Since humans are involved, research is a social process. As a researcher you are part of a community of scientists who learn from each other — problems, ideas, methods, writing, reading, evaluating, publishing, and funding science. To participate in your research community, you need to form relationships with senior leaders, your peers, and junior researchers. Consequently, networking is a critical social skill for research. It is not using people, nor a substitute for high quality research. This talk discusses the dynamics of social relationships in science with tips on: (i) how even the shyest researcher can meet people at your home institution and professional meetings; (ii) how to sustain your relationships, and (iii) how to make them rewarding and fun. The session will include a practicum.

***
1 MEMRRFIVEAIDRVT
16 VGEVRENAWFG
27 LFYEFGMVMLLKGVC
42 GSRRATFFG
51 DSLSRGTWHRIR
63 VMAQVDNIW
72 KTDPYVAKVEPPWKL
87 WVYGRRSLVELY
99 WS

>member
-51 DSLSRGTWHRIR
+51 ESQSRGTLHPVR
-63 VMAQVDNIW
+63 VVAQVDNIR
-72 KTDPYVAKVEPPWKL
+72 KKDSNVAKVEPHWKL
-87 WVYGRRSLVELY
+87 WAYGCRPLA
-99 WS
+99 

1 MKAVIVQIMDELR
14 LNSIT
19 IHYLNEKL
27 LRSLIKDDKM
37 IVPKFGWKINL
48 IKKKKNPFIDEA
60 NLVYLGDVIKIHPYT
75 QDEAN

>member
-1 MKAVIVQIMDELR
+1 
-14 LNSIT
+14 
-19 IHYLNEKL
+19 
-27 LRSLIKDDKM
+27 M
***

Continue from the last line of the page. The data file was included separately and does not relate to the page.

Tue 14 Jun
|08:30 - 08:45|
|08:45 - 09:15|
Kathryn S McKinleyMicrosoft ResearchMedia Attached
|09:15 - 10:00|
Matthias FelleisenNortheastern UniversityMedia Attached